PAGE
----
The Importance of Stretching – Part 1
Our day to day lives put stresses on our bodies and over time, we build and store tension through bad posture and repetitive activity. This is especially true of people who work with computers.
Most office/computer workers are guilty of slouching, hunching, and peering (imagine a buzzard stance, hunched shoulders, and neck extended whilst looking at your pc screen!) and of not taking enough breaks to stretch.
The great thing about any stretching is – once you incorporate some moves into your daily routine, you should feel the benefits straight away.
Some of you may do a form of full-body stretching like Yoga or Pilates and if so, you’ll understand the benefits already!
This blog is for any IQBar staff who spend most of their workday sitting, looking down at a laptop, and who may not get much reprieve from this posture. This time, we’ll cover desk stretches and some simple exercises you can do with the help of a chair. In the next blog, we’ll talk about full body stretches.
When’s the best time to stretch?
Ideally, you should stretch first thing in the morning, the last thing in the evening, and take a break from your computer every two hours to stretch your legs.
People have busy lives so this ideal may not be attainable every single day. That’s fine, just aim to incorporate some of the desk and chair stretches detailed below to start with.
Any little adjustments you can make a few times a day will help you measurably. Let’s take a look at some tweaks you can make whilst working and during your breaks.
Your neck flexibility is important, but most posture problems come from hunching or tensing the shoulders. You can start with basic neck stretches in each direction, side to side then forwards and backward.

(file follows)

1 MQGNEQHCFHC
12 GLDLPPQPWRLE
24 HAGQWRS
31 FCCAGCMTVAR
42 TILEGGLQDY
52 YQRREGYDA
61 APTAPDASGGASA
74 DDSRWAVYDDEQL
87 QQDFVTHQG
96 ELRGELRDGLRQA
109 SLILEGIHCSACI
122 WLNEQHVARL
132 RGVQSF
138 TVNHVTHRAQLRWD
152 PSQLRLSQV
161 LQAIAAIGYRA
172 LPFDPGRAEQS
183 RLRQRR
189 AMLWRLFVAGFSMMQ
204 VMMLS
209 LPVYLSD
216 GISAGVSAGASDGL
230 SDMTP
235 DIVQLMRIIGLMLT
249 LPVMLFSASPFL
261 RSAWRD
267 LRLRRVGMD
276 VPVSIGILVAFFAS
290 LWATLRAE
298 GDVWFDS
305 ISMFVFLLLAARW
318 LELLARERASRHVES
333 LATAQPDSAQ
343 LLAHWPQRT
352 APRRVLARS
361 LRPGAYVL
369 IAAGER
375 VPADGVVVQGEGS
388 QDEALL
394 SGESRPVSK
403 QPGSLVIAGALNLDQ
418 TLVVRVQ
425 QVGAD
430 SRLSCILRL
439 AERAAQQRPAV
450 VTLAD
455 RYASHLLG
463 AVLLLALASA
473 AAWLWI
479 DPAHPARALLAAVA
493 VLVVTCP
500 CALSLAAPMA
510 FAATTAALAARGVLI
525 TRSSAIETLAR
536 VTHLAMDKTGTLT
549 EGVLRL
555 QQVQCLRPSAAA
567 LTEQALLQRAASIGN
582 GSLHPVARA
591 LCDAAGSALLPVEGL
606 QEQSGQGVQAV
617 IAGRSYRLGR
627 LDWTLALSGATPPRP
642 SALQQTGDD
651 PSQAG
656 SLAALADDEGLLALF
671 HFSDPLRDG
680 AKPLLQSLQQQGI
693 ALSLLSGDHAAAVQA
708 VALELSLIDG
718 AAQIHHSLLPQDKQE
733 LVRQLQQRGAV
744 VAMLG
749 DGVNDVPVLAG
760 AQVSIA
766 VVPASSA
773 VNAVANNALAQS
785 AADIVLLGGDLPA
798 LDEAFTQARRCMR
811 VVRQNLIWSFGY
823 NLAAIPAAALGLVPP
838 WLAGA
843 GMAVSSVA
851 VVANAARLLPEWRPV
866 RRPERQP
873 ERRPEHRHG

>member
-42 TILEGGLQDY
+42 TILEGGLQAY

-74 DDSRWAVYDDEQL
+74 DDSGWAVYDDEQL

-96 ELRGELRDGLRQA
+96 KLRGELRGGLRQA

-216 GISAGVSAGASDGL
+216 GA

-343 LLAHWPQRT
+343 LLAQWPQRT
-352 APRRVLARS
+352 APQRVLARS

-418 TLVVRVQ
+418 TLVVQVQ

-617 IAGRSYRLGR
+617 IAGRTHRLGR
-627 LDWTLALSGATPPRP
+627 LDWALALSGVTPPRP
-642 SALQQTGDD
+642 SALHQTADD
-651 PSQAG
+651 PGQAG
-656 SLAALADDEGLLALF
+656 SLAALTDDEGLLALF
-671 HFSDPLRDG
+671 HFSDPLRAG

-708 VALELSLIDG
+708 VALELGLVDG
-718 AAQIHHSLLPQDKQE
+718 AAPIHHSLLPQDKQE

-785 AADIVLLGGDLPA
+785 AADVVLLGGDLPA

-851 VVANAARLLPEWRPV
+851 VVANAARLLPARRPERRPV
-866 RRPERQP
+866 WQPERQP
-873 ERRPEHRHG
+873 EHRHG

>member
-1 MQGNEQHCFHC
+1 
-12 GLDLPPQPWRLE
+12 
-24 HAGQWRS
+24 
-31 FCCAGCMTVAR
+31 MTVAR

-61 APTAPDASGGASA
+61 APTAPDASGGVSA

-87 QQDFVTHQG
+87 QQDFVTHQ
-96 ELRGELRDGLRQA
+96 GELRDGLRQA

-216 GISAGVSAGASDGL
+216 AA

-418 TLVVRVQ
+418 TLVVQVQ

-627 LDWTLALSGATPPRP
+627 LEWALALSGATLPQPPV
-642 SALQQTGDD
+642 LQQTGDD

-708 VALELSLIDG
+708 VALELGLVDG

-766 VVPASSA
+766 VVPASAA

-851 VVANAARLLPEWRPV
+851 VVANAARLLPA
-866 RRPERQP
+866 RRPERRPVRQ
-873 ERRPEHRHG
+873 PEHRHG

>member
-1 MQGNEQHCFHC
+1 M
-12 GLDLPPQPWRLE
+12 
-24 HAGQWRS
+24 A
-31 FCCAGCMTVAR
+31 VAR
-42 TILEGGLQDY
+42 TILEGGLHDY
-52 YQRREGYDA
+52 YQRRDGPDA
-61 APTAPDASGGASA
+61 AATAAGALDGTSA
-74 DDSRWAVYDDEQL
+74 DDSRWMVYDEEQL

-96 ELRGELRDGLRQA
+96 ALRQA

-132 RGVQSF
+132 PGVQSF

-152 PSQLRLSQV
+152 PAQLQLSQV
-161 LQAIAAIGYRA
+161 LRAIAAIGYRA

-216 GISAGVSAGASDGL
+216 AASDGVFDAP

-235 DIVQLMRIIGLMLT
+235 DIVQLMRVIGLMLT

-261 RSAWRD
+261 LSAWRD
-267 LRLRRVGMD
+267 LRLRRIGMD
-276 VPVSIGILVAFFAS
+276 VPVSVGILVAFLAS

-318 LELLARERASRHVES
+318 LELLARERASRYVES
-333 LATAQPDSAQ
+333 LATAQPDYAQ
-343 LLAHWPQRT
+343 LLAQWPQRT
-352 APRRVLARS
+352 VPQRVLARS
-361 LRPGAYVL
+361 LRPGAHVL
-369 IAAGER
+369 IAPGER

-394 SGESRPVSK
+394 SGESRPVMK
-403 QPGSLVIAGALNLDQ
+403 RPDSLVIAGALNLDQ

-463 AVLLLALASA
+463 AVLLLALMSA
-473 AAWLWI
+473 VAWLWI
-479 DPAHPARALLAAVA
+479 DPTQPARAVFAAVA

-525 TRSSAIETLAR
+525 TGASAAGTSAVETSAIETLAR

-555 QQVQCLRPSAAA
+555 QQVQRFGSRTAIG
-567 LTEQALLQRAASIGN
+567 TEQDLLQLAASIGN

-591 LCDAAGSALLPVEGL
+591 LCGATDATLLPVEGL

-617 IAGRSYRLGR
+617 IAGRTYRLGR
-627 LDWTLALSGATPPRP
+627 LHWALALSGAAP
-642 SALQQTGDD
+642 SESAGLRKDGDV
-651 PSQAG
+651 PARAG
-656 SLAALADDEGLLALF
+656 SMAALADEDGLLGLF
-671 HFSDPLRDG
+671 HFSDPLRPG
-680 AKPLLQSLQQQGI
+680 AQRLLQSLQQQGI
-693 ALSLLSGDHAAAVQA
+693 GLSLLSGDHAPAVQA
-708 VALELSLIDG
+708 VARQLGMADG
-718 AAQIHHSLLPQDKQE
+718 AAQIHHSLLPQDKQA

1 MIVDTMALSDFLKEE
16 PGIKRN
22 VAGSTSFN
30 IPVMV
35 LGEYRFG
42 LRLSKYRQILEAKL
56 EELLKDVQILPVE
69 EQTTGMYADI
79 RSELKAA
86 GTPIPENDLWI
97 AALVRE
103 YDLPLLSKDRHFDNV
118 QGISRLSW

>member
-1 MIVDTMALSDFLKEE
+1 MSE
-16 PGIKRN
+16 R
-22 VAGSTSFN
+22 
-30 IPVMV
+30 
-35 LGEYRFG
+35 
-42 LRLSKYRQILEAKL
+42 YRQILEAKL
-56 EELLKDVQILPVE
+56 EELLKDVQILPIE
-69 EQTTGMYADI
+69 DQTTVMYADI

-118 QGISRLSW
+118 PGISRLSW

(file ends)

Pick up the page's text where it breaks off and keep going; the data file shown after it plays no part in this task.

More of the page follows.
In Stretch 1, we’re going to be relaxing those shoulders!
- Sit up straight
- Unclench your jaw by parting your lips
- Lower your shoulders and allow them to fall back into their natural position. This opens up the chest and allows more blood to flow to your brain.
- Breathe in slowly through your nose whilst counting to three and count to four whilst breathing out through your mouth. Repeat five times.
- Continuing to breathe steadily, roll your shoulders backwards ten times, then forward ten times.
- To extend this stretch, place your fingertips on your shoulders and rotate your elbows, circling backwards ten times, then forwards ten times.
- Sitting side stretches (works best with an armless chair)
- Sit straight and raise your arms above your head.
- Link your fingers together and turn palms upwards.
- Stretch over to the left, pushing your palms away from you, and hold for five seconds or as long as is comfortable. Breathe deeply!
- Back to centre with arms raised. Stretch over to the right and repeat step 4.
- Aim to complete 5 stretches left and right.
(For this one, you’ll need an armless chair too.)
The aim of this stretch is to flex your legs and hips.
- With right foot firmly on the floor, bring your left knee up to your chest, or as close as is comfortable. Hold for five breaths, then alternate legs.
- With right foot firmly on the floor, bring your left ankle up to rest on your right thigh.
- To extend the stretch, gently push down your left knee with the palm of your hand.
- Hold this position for 5 deep breaths, alternate legs, and repeat.
- Aim to complete 5 stretches for each leg.
- To finish bend completely forwards to stretch your spine. Hold for at least five breaths then relax.
In part two of this blog, we’ll be looking at full body stretches that are best for starting your morning or ending your workday. In the meantime, remember you can do these exercises whenever you need to and also leave your desk space every two hours, to give your body a little respite from that sitting posture.